Dec 12 2022

Local Governments Eye Drone Countermeasures

Cities can identify and track unmanned aerial vehicles.

Think of areas like the bridges and tunnels of New York City. Hundreds of drones fly over those bridges every day. Now, most of these drones are innocent; they’re powered by regular civilians who are just taking pictures or sightseeing. But unregistered drones aren’t easily traced back to their owners, and even registered drones can give bad actors an opening to use drones for nefarious purposes.

Drones could carry potentially dangerous payloads, and it would take only a few of them to drop out of the sky and onto a bridge to disrupt traffic. There have been cases when, after having their remote identification removed, drones have been strapped with metal wiring and flown into power grids to disable them. Drones have also crashed on the White House lawn and in front of political leaders during speeches.

With such threats top of mind, local governments are working on countermeasures to protect critical infrastructure and public events against drones.

“The winners in this industry are going to be companies that tie these different technologies together and enable the good drones while mitigating the bad drones,” says Jackson Markey, enterprise sales manager at Dedrone, a company that specializes in anti-drone and counterdrone solutions.

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Tracking Drones Through Radio Frequencies and Radar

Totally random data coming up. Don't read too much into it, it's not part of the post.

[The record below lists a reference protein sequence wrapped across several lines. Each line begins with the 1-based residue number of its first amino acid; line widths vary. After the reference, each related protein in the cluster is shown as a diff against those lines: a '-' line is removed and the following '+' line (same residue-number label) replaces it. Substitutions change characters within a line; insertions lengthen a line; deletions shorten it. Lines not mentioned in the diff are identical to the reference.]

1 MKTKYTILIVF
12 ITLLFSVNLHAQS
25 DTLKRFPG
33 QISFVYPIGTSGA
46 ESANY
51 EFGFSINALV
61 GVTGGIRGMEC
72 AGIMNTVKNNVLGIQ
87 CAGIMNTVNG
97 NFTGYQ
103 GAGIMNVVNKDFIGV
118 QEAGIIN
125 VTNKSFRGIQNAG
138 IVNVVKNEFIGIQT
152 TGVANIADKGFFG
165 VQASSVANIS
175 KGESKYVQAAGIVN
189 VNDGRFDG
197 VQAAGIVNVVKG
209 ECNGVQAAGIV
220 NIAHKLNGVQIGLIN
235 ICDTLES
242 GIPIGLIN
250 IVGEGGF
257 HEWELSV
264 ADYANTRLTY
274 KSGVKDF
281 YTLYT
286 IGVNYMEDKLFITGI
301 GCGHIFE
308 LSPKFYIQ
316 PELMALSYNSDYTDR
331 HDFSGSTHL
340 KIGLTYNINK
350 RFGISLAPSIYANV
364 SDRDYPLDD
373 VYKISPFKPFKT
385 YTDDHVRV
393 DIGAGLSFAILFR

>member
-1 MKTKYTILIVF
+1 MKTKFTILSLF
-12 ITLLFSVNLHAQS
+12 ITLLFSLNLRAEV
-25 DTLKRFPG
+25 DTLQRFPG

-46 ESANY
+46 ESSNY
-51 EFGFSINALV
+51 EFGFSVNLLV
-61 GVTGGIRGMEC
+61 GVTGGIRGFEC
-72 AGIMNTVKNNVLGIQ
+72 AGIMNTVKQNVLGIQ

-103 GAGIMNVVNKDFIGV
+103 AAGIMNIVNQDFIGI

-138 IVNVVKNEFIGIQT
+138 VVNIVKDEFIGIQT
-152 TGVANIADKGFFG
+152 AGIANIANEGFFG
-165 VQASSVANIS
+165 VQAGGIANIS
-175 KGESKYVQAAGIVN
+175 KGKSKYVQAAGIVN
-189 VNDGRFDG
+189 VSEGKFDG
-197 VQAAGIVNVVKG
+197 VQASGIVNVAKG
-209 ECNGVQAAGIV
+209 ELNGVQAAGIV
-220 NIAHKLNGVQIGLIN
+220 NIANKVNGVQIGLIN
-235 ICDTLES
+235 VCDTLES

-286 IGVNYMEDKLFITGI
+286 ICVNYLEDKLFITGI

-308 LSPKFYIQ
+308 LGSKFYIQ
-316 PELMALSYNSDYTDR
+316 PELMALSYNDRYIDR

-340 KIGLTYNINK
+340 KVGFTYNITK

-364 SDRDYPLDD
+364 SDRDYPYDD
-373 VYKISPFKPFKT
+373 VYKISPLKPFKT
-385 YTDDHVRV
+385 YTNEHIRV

Markey identified current technologies that agencies can use to detect and track drones. One is radio frequency technology, which can essentially study and track communication to a drone. Authorities can triangulate a drone’s position by reading radio frequencies.

“That’s probably the most cost-effective way today — not a lot of false positives,” Markey says. “And I can tell the type of drone and the serial number in certain scenarios to see if it's a repeat offender.”

There’s also radar technology, which comes with some challenges that require a multilayered approach to work effectively. For example, it’s hard with only radar technology to differentiate between a drone and a bird. However, officials can make that distinction by using cameras and video analytics.

“It’s figuring out how you want to start, traditionally with radio frequency, then maybe adding cameras and then maybe adding radar,” Markey says. “It really is taking a layered approach and developing it over time.”

LEARN ABOUT: How firefighting drones help localities battle blazes in the wild and in cities.

Questions About How to Handle Threats in the U.S.

Organizations can use existing technologies to neutralize unmanned aerial systems. Dedrone has its own DroneDefender, a jamming device that essentially forces a drone to return home to its remote control or to safely land. That said, there are still legal questions about who has the authority to stop a drone.

“Today, the way the laws are written, drones are considered aircraft,” Markey says. “So, if I take a shotgun or a jamming gun or something else to take that drone out of the sky, I’m essentially shooting down a 747. That’s a big no-no.”

There are also concerns about collateral damage, as it’s difficult to jam only the frequency being used for communication by a specific drone. With these risks in mind, finding the pilot is the best course of action.

Dedrone’s RF-300 is a radio sensor that automatically locates drones and their pilots through internal digital processing of radio signals.

Looking ahead, Markey sees a future where municipalities partner with Dedrone and other organizations to identify, track and monitor all local drones for more effective unmanned traffic management.

This article is part of StateTech’s CITizen blog series. Please join the discussion on Twitter by using the #StateLocalIT hashtag.

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